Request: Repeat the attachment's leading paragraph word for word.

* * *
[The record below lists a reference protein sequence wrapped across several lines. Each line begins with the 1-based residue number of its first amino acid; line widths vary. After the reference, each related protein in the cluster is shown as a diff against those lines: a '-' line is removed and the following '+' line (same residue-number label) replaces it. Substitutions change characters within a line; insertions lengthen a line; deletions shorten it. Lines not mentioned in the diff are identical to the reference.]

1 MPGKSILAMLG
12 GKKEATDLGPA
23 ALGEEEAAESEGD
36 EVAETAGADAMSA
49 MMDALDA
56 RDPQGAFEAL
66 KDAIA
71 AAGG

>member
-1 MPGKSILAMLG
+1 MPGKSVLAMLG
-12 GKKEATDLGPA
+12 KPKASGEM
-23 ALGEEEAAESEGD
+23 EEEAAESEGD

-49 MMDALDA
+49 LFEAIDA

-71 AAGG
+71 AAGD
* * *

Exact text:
[The record below lists a reference protein sequence wrapped across several lines. Each line begins with the 1-based residue number of its first amino acid; line widths vary. After the reference, each related protein in the cluster is shown as a diff against those lines: a '-' line is removed and the following '+' line (same residue-number label) replaces it. Substitutions change characters within a line; insertions lengthen a line; deletions shorten it. Lines not mentioned in the diff are identical to the reference.]